A series of hard-hitting videos about the violence faced by emergency services staff across the North East have been issued today ahead of the bank holiday weekend.
The videos feature colleagues from the ambulance, police, fire and health services. Staff from across the professions give their own personal accounts of how ‘it happened to me’ – sharing shocking stories of the violence and abuse they have experienced whilst working to support the communities they serve.
From police officers threatened with dangerous weapons, to the racial abuse of health care workers to fire services attacked with bricks and rocks just before bonfire night, and shockingly the story of two ambulance workers who took early retirement following attacks whilst on duty.
The two videos highlights the plight of the emergency services and asks the public to #DoYouBit and help keep them safe as lockdown restrictions start to ease.
Attacks on emergency service workers are shown to be increasing year on year. In October last year, the North East Ambulance Service reported a 21 per cent increase in physical assaults on its crews during lockdown recording an astounding 76 attacks.
It happened to us: Stories of violence
It happened to us: Stories of violence across emergency services in the North East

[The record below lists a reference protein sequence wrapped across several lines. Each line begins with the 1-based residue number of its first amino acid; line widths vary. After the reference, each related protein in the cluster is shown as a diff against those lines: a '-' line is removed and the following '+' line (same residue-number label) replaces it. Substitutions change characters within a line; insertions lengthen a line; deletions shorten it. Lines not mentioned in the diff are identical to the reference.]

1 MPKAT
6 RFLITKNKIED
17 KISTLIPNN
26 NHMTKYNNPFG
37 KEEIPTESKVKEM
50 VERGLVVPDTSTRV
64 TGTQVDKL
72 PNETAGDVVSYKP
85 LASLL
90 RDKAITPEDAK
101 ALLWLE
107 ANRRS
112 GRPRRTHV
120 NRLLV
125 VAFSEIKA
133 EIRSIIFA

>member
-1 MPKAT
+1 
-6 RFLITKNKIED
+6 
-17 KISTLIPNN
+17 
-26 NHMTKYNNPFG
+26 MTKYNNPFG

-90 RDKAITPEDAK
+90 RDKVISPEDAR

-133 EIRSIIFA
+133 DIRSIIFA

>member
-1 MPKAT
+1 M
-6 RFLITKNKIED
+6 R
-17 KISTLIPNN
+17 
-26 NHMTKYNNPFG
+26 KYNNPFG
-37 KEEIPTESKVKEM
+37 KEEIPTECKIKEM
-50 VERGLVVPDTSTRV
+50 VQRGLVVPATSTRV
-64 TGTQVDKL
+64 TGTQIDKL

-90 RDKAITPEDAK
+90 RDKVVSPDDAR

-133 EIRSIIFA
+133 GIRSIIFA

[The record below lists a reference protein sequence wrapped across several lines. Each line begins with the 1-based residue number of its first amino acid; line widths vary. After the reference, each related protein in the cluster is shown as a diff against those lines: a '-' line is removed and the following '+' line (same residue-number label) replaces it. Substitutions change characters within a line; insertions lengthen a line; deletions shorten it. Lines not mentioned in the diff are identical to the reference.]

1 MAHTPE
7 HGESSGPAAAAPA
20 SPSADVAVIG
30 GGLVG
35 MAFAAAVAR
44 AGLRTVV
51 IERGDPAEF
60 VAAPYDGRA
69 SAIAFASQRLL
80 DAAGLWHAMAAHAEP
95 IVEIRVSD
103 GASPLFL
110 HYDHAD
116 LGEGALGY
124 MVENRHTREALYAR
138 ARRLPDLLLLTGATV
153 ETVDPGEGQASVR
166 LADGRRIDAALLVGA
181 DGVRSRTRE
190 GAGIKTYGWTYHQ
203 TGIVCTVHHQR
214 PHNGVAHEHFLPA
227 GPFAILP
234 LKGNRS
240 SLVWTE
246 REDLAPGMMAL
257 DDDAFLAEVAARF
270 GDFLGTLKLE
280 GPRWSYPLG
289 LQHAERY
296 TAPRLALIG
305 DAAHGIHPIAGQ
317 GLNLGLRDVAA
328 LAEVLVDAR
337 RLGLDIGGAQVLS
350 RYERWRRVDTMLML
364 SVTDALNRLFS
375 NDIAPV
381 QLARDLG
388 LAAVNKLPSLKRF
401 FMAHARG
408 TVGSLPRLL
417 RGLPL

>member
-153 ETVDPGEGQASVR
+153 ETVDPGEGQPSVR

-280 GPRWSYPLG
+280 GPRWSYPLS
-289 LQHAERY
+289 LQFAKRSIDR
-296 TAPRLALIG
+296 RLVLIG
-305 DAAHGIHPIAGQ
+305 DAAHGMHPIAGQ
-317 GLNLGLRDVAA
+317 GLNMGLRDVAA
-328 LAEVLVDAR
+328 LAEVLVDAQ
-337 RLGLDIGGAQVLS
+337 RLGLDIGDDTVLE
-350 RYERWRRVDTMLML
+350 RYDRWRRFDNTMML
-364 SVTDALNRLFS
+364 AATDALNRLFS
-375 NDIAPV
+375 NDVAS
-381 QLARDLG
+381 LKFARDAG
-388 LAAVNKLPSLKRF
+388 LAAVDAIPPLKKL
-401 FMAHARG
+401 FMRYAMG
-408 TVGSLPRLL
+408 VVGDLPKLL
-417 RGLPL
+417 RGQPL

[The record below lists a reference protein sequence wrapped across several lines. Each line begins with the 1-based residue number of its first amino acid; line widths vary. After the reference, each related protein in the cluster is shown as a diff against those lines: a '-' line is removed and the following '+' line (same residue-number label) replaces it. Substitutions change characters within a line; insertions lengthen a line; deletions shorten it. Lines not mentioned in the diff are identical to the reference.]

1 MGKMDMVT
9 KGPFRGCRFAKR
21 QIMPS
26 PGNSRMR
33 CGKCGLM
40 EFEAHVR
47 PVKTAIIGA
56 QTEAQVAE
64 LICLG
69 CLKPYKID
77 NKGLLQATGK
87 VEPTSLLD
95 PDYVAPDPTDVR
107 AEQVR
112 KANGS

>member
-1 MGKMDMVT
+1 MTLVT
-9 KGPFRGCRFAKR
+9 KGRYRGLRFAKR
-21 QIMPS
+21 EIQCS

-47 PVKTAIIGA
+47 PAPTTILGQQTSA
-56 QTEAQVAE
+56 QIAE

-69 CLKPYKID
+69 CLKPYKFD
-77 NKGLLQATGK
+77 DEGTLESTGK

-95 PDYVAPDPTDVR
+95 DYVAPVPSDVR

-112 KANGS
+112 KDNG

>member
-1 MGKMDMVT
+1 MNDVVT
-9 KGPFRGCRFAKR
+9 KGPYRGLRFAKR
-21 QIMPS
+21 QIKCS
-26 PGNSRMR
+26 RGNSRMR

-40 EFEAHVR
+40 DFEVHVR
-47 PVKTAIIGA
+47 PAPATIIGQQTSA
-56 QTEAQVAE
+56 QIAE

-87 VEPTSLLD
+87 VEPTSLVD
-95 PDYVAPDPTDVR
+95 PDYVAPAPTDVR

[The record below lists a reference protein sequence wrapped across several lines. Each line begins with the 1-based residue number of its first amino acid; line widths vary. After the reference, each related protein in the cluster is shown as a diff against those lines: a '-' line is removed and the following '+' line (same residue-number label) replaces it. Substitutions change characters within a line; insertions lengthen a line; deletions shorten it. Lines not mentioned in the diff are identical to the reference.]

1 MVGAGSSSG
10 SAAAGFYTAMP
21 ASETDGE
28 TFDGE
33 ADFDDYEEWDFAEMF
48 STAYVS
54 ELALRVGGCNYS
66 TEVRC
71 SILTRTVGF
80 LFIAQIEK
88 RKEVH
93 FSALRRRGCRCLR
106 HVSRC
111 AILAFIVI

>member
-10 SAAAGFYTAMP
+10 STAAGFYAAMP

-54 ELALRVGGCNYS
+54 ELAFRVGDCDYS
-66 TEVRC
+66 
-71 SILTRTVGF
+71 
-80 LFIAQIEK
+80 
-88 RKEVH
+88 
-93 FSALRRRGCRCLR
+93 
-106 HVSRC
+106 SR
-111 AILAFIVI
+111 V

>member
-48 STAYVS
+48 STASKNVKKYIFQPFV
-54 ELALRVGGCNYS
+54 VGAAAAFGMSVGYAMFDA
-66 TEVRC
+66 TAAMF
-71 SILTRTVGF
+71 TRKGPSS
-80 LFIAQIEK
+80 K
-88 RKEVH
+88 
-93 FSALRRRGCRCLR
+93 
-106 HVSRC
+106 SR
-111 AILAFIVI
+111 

Title card: It happened to us: Stories of violence across emergency services in the North East
It happened to me last February.
It happened to me on a night shift.
It happened to me a month ago.
It happened to me in September.
It happened to me two weeks ago.
It happened to me in 2018.
Martin, police officer: I was arresting a suspect on suspicion of burglary. He tried to throw me out of a moving van. They punched me, they strangled me and he threatened me with an axe.
Milka, healthcare assistant: I was racially abused and spat at.
Lydia, A&E receptionist: I was subjected to a great deal of verbal aggression from a single patient.
Amy, nurse practitioner: We had a patient a month ago who became quite verbally aggressive and abusive to the point where two other members of staff had to run to my room.
Aaron, firefighter: It was just before bonfire night and we were attacked in the west end of Newcastle by some local youths – I’ve only been in the job just over 12 months.
Lee, A&E nurse: A gentleman was brought in with leg injury and he’d clearly been assaulted. Once the police attended to take a report, the patient became extremely aggressive, verbally abusive to the staff and racist.
Ruth Corbett, clinical operations manager: Well in the last 12 months, I’ve had two staff who’ve taken early retirement following being attacked at work. One who was spat at, kicked, punched, screamed at. The other one was held at knife point and unable to get out of the property.
Lisa, staff nurse: I was punched by a patient.
Lesley, sister: I was called into the room of a patient that we had and I asked what the patient wanted and she turned on me physically. She pinned me to a bed and started to kick me in the chest and pulling my shoulders and hair.
All: It happened to us.
Martin: I’m an experienced officer. I’ve been in the force for 10 years. The level of violence shocked us. I come to work to help people not to get attacked.